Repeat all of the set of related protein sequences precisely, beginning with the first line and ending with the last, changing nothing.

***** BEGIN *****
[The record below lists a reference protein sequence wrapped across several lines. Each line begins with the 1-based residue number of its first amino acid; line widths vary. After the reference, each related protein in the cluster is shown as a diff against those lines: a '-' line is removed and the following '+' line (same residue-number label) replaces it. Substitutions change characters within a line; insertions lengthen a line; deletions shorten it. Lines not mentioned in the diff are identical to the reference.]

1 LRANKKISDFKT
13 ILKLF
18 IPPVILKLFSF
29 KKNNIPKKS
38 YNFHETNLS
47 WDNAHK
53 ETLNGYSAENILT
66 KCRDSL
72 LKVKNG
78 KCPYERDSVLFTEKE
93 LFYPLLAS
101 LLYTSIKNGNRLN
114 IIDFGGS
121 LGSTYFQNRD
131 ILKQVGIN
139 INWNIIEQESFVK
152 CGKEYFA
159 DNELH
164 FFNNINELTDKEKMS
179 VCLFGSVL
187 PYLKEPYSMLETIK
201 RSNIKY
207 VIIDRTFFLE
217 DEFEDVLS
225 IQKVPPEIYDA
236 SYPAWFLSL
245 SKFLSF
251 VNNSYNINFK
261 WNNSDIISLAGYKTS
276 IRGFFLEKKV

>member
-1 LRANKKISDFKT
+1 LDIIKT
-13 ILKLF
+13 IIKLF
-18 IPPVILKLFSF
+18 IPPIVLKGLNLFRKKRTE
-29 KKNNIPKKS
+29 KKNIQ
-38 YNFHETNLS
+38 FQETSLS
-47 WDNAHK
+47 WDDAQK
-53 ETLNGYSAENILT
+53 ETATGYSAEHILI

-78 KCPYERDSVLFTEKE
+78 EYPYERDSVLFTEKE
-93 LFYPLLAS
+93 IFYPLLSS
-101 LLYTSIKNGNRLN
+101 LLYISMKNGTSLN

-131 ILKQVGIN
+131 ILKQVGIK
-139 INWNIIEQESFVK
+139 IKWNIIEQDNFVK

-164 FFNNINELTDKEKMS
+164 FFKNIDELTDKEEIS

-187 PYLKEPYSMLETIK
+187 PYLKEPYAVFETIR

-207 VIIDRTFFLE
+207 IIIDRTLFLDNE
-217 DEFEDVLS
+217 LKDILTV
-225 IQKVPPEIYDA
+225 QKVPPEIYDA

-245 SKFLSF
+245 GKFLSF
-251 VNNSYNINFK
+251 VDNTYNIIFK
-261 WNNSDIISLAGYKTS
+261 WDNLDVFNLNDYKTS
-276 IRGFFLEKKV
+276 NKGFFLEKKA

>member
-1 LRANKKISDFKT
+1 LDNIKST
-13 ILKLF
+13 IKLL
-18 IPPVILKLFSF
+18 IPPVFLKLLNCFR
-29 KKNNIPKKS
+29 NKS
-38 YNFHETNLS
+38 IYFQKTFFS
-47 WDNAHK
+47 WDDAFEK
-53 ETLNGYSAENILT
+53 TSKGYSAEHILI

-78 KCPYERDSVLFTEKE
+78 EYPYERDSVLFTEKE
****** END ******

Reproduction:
[The record below lists a reference protein sequence wrapped across several lines. Each line begins with the 1-based residue number of its first amino acid; line widths vary. After the reference, each related protein in the cluster is shown as a diff against those lines: a '-' line is removed and the following '+' line (same residue-number label) replaces it. Substitutions change characters within a line; insertions lengthen a line; deletions shorten it. Lines not mentioned in the diff are identical to the reference.]

1 LRANKKISDFKT
13 ILKLF
18 IPPVILKLFSF
29 KKNNIPKKS
38 YNFHETNLS
47 WDNAHK
53 ETLNGYSAENILT
66 KCRDSL
72 LKVKNG
78 KCPYERDSVLFTEKE
93 LFYPLLAS
101 LLYTSIKNGNRLN
114 IIDFGGS
121 LGSTYFQNRD
131 ILKQVGIN
139 INWNIIEQESFVK
152 CGKEYFA
159 DNELH
164 FFNNINELTDKEKMS
179 VCLFGSVL
187 PYLKEPYSMLETIK
201 RSNIKY
207 VIIDRTFFLE
217 DEFEDVLS
225 IQKVPPEIYDA
236 SYPAWFLSL
245 SKFLSF
251 VNNSYNINFK
261 WNNSDIISLAGYKTS
276 IRGFFLEKKV

>member
-1 LRANKKISDFKT
+1 LDIIKT
-13 ILKLF
+13 IIKLF
-18 IPPVILKLFSF
+18 IPPIVLKGLNLFRKKRTE
-29 KKNNIPKKS
+29 KKNIQ
-38 YNFHETNLS
+38 FQETSLS
-47 WDNAHK
+47 WDDAQK
-53 ETLNGYSAENILT
+53 ETATGYSAEHILI

-78 KCPYERDSVLFTEKE
+78 EYPYERDSVLFTEKE
-93 LFYPLLAS
+93 IFYPLLSS
-101 LLYTSIKNGNRLN
+101 LLYISMKNGTSLN

-131 ILKQVGIN
+131 ILKQVGIK
-139 INWNIIEQESFVK
+139 IKWNIIEQDNFVK

-164 FFNNINELTDKEKMS
+164 FFKNIDELTDKEEIS

-187 PYLKEPYSMLETIK
+187 PYLKEPYAVFETIR

-207 VIIDRTFFLE
+207 IIIDRTLFLDNE
-217 DEFEDVLS
+217 LKDILTV
-225 IQKVPPEIYDA
+225 QKVPPEIYDA

-245 SKFLSF
+245 GKFLSF
-251 VNNSYNINFK
+251 VDNTYNIIFK
-261 WNNSDIISLAGYKTS
+261 WDNLDVFNLNDYKTS
-276 IRGFFLEKKV
+276 NKGFFLEKKA

>member
-1 LRANKKISDFKT
+1 LDNIKST
-13 ILKLF
+13 IKLL
-18 IPPVILKLFSF
+18 IPPVFLKLLNCFR
-29 KKNNIPKKS
+29 NKS
-38 YNFHETNLS
+38 IYFQKTFFS
-47 WDNAHK
+47 WDDAFEK
-53 ETLNGYSAENILT
+53 TSKGYSAEHILI

-78 KCPYERDSVLFTEKE
+78 EYPYERDSVLFTEKE